This thesis explores how young professional lesbian and heterosexual women perceive the challenges of motherhood. The scholarship on motherhood tends to focus primarily on women who are becoming mothers or women who have children. This project explores how queer and heterosexual young women understand motherhood, and how they see themselves within the institution. I will examine how sexuality shaped this conception, in addition to other intersectional identities such as race and class. This study begins with a look at the differences and similarities in scholarship on heterosexual motherhood and lesbian motherhood. I then turn to a discussion of identity formation through a theoretical lens. By putting these theories in conversation with each other, I seek to understand how the formation of women’s identity affects how they perceive their potential future role as mothers. To pursue these questions, I conducted fifteen interviews with gay and straight young professional women in their senior year of college and women who have graduated in the past two years. By analyzing their responses in relationship to the literature I review and theories I outline, I reflect on how young professional lesbians and heterosexual women perceive motherhood, and their role in motherhood.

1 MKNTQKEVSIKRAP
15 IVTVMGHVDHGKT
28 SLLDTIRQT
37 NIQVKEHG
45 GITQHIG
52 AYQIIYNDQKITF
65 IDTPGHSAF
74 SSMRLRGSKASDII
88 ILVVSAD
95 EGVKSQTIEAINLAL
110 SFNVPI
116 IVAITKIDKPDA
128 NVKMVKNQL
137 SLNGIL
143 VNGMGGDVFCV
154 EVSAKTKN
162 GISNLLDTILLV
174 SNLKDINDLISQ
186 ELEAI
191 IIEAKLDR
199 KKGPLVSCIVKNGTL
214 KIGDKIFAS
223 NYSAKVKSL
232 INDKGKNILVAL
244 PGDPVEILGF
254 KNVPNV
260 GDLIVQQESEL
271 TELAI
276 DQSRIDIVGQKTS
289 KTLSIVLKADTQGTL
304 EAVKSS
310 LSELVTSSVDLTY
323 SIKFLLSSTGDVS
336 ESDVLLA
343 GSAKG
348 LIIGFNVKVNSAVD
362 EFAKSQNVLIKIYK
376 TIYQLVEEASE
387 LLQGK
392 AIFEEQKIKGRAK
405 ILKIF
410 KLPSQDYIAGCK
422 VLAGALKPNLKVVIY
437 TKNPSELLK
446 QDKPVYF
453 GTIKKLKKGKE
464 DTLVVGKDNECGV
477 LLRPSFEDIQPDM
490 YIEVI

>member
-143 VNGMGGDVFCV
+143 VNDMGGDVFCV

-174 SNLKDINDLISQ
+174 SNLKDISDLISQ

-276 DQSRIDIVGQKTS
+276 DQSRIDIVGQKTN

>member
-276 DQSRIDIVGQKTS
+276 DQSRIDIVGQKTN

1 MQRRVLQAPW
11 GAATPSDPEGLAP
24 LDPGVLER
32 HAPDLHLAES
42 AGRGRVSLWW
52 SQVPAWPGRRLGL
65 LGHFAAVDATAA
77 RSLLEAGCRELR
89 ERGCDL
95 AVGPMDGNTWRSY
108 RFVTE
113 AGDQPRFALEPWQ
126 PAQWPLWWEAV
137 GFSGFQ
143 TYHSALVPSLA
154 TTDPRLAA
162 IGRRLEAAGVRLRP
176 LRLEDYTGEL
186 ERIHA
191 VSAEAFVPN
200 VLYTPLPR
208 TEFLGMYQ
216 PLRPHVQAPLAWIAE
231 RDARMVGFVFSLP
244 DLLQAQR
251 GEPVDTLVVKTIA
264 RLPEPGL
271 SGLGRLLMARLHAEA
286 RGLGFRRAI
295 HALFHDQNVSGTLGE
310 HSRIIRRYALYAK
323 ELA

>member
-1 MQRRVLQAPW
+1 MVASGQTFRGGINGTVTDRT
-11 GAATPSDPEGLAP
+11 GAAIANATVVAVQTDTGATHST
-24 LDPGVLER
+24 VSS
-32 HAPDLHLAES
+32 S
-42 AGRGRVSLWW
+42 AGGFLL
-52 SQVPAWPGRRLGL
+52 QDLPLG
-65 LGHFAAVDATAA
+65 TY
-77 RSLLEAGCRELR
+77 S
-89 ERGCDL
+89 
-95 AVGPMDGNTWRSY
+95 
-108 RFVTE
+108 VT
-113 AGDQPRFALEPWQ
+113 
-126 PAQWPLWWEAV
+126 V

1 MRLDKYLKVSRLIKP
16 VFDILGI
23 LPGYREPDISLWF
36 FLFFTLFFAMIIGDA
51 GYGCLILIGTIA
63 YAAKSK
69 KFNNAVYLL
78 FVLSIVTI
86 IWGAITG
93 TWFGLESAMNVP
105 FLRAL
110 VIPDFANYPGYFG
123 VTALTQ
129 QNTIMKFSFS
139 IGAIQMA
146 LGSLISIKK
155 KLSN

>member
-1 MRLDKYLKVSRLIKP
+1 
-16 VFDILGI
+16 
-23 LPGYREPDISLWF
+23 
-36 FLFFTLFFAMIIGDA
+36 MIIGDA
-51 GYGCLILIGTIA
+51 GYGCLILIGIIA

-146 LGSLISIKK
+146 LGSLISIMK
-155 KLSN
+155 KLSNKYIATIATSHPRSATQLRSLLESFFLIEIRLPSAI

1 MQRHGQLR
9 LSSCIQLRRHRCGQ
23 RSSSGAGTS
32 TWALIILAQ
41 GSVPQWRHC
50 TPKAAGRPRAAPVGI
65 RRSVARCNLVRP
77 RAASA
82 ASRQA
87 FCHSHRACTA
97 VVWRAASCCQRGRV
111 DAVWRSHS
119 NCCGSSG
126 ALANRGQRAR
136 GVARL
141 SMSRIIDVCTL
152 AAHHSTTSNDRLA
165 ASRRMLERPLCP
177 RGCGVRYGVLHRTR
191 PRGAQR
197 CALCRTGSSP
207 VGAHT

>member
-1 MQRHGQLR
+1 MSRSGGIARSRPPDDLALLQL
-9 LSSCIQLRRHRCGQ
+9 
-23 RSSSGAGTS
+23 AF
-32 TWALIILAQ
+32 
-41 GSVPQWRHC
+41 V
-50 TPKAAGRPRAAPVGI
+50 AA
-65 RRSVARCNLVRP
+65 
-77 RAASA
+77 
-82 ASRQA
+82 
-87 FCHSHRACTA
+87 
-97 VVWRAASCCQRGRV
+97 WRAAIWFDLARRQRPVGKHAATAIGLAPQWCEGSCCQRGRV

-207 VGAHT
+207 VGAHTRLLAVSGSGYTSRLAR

Kock, Stacia

Second Advisor

Craven, Christa


Women’s, Gender, and Sexuality Studies

Publication Date


Degree Granted

Bachelor of Arts

Document Type

Senior Independent Study Thesis



© Copyright 2014 Gina M. Christo